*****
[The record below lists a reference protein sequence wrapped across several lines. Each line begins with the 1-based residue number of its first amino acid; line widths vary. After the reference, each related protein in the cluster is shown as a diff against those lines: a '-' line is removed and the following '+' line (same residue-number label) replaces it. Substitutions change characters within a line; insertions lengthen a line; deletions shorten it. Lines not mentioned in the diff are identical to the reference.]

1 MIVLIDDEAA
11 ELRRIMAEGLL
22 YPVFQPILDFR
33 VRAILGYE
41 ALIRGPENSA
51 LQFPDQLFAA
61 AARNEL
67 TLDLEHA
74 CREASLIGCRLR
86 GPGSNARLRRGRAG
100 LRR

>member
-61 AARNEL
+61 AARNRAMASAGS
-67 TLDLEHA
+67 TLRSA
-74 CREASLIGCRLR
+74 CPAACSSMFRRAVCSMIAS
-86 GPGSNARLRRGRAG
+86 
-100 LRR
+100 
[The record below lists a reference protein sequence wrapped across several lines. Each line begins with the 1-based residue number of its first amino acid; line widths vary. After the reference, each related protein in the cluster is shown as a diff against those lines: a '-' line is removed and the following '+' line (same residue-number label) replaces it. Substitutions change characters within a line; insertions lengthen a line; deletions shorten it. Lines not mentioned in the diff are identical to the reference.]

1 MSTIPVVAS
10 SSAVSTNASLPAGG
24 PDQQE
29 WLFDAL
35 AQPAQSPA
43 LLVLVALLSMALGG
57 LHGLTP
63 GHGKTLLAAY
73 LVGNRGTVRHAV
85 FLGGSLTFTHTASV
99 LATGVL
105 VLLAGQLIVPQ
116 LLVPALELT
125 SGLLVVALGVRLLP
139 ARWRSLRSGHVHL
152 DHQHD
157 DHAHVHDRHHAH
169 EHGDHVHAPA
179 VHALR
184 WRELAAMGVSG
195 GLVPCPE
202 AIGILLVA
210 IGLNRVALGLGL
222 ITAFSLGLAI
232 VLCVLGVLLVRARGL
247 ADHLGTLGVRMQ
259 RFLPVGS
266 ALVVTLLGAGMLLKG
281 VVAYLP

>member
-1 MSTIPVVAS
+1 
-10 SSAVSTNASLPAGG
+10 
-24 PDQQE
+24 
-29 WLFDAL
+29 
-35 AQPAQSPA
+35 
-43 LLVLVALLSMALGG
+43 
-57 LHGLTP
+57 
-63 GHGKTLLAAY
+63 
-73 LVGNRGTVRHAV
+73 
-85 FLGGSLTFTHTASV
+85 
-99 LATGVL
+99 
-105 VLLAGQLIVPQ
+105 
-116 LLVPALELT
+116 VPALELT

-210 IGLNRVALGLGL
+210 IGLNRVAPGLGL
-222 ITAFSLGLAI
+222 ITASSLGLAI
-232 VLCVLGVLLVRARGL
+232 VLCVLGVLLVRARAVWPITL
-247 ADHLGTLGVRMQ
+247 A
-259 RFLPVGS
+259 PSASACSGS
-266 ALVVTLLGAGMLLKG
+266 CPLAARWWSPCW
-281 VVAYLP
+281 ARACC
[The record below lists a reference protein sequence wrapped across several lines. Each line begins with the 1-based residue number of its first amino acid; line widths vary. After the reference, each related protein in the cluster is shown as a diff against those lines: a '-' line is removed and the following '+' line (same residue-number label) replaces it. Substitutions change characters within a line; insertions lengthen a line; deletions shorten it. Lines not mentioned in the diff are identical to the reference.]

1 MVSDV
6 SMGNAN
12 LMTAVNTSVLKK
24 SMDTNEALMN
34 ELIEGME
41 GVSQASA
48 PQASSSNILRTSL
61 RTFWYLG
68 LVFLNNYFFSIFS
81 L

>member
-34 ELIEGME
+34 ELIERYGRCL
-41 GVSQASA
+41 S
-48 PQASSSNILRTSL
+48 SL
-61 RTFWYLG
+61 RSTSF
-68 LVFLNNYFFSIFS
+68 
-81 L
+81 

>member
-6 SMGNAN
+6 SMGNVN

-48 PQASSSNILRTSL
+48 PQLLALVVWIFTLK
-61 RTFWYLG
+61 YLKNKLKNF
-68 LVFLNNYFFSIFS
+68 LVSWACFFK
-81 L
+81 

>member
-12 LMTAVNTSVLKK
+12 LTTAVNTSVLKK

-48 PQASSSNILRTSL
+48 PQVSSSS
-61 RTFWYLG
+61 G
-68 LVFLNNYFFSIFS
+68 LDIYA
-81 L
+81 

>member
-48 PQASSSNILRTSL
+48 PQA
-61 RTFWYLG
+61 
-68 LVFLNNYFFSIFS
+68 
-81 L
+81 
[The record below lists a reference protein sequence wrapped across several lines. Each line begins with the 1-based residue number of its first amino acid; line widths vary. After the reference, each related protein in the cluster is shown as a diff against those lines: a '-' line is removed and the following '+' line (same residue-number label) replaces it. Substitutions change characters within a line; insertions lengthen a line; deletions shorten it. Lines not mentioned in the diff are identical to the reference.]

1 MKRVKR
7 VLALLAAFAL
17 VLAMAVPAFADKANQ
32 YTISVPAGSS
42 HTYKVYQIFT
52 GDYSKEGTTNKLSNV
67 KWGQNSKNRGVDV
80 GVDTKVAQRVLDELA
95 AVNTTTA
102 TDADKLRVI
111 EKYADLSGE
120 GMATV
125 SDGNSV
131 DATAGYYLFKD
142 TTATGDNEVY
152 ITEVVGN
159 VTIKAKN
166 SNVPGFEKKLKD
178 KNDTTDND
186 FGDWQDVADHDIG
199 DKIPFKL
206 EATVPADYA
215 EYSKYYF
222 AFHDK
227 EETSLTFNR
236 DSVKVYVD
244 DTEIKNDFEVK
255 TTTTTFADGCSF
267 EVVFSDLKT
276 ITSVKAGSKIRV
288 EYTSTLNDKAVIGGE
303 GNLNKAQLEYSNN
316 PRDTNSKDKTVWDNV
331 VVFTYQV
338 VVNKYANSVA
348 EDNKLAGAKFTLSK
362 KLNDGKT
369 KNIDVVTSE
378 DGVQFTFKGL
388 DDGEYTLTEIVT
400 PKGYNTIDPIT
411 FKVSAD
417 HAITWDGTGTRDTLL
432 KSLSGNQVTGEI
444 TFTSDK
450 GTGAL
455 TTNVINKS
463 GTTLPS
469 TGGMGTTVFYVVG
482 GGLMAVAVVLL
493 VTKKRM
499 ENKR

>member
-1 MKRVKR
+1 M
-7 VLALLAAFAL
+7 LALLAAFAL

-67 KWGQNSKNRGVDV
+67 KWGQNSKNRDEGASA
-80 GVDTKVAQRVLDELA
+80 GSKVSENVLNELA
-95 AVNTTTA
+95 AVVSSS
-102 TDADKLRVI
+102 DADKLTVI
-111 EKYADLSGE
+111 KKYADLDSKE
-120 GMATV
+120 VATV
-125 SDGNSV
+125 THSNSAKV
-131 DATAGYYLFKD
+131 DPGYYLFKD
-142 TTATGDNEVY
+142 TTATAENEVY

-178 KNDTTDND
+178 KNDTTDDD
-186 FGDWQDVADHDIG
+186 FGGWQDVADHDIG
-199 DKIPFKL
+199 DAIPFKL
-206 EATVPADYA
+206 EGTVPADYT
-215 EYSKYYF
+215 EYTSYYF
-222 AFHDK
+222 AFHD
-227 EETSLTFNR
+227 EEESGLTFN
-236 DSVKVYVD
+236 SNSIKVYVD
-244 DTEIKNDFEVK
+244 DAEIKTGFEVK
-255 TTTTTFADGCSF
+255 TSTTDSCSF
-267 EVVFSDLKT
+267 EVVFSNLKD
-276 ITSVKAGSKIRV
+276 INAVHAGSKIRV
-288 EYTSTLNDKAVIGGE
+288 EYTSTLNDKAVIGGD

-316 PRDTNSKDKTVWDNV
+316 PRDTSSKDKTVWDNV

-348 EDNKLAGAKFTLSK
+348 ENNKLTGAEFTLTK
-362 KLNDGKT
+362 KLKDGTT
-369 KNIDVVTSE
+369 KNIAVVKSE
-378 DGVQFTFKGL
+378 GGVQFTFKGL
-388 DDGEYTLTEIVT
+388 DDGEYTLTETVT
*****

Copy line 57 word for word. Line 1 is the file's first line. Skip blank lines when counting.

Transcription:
-10 SSAVSTNASLPAGG